The other night, being an interested looker-on at one of the "Light Gymnastic" soirees of our city, we were amused with a little incident which occurred. There was found a mass of hair covered by a net, and known among the ladies and the "initiated" as a "water-fall." A mischievous young man having secured the prize, was trying to match the stray ornament to the hair of the various young ladies in the room. Strange to say the owner could not be found, though the affair caused no little merriment. A day or two after, taking up an English paper our eye fell on the following, which goes to show that the fair ones should use much more caution in fastening on their false adornments, if they would not subject themselves and their foolish fashions to ridicule.

"As I walked past a certain shop, I saw the following singular advertisement" '2s. 6d. reward. Lost, a roll of lady's hair. Of no use to any one but the owner.' Now that gives rise to many reflections. One wonders why it should be 'of no use to any one but the owner.' For bracelets, chains, and even bow-strings are known to have been made of that material. The smallness of the reward helps one to comprehend the reason why Swift should have written upon a certain packet, "only a woman's hair;' it can't be a very valuable article. One would like to know of what color the hair was, of what texture it was, of what length it was. It couldn't surely have been lost by a lover; the ruffian would have had the grace to offer more than half-a-crown for its recovery. No; it must have been lost by a woman (or a barber, though in this case I should have thought it would be as useful to one barber as another); and I think I can guess what it was used for: it was, I should say, a roll twisted up a la, queue de cheval, which had been bought at a barber's, and which Angelicana was in the habit of sticking on the back of her head (as I understand she often does) when she went out riding or walking, to make believe she had been blest by nature. Hence the smallness of the reward; hence the improbability that it would be of use to the finder (though, of course, it might be); hence the cause of its having been lost, for people don't often drop their own hair to the street in the wholesale form of rolls. At any rate, I can think of no other explanation. It is possible, I know, but it is hardly probable, that a lady would have her own back-hair cut off and rolled up, only for the purpose of sticking it on again."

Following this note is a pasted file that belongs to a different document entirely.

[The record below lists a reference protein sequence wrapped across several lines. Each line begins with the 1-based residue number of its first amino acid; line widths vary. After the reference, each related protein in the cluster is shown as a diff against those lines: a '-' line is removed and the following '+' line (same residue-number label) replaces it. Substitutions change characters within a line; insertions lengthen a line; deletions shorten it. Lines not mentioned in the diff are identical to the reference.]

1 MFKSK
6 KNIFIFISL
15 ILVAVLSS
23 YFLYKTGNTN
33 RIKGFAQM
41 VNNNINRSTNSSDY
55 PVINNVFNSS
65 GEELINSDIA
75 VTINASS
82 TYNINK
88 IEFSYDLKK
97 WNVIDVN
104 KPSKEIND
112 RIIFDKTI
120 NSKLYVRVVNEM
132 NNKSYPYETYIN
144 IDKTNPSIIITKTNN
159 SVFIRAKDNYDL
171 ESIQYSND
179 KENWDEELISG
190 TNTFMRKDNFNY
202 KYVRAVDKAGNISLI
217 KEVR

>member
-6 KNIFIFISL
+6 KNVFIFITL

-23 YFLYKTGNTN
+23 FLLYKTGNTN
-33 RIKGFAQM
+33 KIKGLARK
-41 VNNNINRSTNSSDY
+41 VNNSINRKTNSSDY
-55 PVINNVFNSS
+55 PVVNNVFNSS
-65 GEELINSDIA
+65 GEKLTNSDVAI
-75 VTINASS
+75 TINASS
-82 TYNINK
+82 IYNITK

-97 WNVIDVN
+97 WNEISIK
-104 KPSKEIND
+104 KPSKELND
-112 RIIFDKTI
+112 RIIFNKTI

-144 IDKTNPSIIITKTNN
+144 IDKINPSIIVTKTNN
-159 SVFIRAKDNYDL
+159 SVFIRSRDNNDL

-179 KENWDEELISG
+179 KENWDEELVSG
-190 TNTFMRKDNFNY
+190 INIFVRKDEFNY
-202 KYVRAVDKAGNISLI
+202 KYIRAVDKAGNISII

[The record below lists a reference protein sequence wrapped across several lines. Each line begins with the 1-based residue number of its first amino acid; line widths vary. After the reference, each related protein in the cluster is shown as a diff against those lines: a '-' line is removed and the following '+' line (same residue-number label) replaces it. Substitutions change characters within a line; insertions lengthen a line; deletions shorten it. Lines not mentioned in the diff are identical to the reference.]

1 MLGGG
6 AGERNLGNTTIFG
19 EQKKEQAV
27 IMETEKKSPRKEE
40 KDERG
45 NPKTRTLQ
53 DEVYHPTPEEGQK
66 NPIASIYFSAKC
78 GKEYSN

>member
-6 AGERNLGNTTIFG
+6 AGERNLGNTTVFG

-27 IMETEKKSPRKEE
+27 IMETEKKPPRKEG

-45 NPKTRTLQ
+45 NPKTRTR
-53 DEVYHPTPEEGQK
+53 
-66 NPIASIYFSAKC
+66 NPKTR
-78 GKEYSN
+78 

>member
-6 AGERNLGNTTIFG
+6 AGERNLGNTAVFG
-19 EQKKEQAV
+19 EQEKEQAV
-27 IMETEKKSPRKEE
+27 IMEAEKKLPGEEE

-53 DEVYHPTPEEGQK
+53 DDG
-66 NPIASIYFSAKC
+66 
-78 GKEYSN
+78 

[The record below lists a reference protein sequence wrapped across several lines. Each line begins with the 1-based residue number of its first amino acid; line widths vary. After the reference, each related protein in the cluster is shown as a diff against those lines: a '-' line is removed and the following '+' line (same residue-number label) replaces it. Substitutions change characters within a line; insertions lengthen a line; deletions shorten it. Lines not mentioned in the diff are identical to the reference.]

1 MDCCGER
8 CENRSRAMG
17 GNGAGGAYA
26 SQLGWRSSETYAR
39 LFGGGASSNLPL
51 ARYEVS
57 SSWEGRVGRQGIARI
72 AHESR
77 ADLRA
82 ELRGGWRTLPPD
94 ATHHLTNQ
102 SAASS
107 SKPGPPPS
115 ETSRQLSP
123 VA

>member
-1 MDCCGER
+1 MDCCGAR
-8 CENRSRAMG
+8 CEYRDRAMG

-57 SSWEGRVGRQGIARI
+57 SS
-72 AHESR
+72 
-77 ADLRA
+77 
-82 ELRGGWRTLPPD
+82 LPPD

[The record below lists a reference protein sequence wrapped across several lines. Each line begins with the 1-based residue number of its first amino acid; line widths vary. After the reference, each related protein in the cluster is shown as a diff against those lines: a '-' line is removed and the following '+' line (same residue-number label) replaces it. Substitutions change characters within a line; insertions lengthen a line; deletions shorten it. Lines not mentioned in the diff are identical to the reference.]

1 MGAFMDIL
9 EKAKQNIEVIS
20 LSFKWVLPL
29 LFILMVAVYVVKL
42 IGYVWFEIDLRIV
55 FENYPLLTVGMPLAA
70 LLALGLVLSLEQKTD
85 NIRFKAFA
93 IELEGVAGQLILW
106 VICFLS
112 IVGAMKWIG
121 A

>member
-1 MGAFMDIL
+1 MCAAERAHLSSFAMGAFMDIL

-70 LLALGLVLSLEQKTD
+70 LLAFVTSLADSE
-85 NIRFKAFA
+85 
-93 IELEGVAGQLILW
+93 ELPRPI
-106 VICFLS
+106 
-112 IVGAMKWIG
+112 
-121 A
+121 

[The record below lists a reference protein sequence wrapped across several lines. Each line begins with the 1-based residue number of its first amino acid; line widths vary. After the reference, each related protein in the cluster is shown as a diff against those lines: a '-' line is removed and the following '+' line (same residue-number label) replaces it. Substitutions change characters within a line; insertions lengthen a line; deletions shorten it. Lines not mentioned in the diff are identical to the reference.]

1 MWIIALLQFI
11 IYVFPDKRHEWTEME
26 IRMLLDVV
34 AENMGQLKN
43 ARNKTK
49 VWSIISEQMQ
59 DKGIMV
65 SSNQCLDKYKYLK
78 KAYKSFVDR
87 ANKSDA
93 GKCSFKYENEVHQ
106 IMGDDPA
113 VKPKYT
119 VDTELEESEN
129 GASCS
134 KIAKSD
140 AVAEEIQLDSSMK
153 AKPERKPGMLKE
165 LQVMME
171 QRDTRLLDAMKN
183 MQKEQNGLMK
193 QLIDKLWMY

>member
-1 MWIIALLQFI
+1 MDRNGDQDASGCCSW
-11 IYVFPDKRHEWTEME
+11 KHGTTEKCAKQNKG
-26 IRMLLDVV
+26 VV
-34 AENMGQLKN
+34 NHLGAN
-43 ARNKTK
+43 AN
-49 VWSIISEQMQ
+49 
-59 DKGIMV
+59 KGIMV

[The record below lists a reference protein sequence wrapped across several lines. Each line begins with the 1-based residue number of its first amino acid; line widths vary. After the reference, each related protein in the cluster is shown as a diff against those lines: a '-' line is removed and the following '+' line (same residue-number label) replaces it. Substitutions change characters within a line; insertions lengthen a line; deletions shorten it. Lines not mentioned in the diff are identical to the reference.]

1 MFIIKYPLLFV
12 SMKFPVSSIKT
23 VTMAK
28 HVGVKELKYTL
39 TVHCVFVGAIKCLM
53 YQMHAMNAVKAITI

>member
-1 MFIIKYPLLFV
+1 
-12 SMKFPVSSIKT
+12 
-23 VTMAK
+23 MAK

From "Arthur's Home Magazine - February 1865"

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